27 January 2011

Austin and Eames

What's with all of these auctions for Austin Enterprises chess sets? My very first post in this fortnightly series on Top eBay Chess Items by Price featured one such auction and mentioned, 'I noticed six for aluminum chess sets by Austin Enterprises. Five of the sets sold in the range of $555 to $760.' Today I find that eight sets were offered over the last two weeks (one of them twice), with five selling in the range US $257.50 to $629.99. The one that sold for the least received the highest number of bids (19 bids).

The description on the set pictured second from the left in the top row (14 bids, winning bid $609.99) said,

Up for bidding is an Austin Cox Enterprises Aluminum Chess Set and Board dated 1962. In 1962, as part of a "space age" marketing program, ALCOA Aluminum commissioned designer Austin Cox to design several chess sets to be made completely out of aluminum.

This auction includes an original set, the original 30 inch walnut display case and an original aluminum and felt chess board. Each Pawn measures 33 /4 inches tall. The King measures 4 7/8 inches. The board measures 13 3/4 inches square.

An excellent example of 1960s "Modernist" design, each piece is cut from a formed bar of aluminum. From the face, the black and white pieces look the same. But the uncut sides of the black pieces are anodized black.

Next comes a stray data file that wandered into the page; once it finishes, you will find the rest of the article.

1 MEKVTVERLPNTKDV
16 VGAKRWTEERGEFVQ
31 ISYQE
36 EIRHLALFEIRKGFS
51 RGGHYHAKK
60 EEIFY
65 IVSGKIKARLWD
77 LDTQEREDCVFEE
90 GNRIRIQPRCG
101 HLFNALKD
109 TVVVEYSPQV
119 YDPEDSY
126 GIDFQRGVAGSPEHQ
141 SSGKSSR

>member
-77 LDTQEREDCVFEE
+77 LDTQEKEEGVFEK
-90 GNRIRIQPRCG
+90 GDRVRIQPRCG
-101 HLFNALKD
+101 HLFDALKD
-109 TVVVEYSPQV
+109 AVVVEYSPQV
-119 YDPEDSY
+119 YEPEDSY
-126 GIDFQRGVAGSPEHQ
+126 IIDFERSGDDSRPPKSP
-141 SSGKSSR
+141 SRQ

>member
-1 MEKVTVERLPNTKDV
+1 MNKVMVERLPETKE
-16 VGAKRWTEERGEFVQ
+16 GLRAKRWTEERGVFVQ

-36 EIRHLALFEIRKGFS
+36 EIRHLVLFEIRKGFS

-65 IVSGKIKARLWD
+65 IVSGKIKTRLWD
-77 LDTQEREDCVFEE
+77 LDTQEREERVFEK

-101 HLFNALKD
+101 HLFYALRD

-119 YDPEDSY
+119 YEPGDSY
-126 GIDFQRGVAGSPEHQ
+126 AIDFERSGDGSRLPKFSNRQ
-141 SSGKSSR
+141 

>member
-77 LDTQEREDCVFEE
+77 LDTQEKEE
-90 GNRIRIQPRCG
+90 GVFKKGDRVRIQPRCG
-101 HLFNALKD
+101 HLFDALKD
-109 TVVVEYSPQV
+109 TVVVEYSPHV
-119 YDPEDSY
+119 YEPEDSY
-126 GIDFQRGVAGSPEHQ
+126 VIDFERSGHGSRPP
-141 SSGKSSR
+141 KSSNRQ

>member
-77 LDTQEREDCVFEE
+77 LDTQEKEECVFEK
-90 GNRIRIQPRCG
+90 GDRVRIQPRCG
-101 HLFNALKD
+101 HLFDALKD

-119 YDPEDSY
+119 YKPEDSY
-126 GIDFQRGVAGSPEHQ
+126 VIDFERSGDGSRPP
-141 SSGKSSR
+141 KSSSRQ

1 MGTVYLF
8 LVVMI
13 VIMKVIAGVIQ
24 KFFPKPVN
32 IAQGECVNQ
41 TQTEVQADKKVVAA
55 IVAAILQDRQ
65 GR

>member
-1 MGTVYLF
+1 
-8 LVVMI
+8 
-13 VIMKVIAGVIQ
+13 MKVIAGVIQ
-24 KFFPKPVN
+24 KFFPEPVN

The set that sold for $257.50 came with a warning: 'This set DOES NOT come with a display case or chess board.' Are the case and board worth $350, or is the lower winning bid because 'This auction is available to U.S. bidders only'?

For more images, see a Google image search on 'chess set austin enterprises'. That same search without restrictions turns up pages like 1962 Austin Enterprises Chess Set ('This amazing modernist / Eames era chess set by Austin Enterprises from 1962 is swell!') with 45 comments.

The name Eames is frequently associated with these sets. As far as I can tell, it refers to Charles and Ray Eames [Wikipedia], 'American designers, who worked in and made major contributions to modern architecture and furniture. They also worked in the fields of industrial and graphic design, fine art and film.' As impressive as the connection might be, I don't believe they had anything to do with the Austin Enterprises set.

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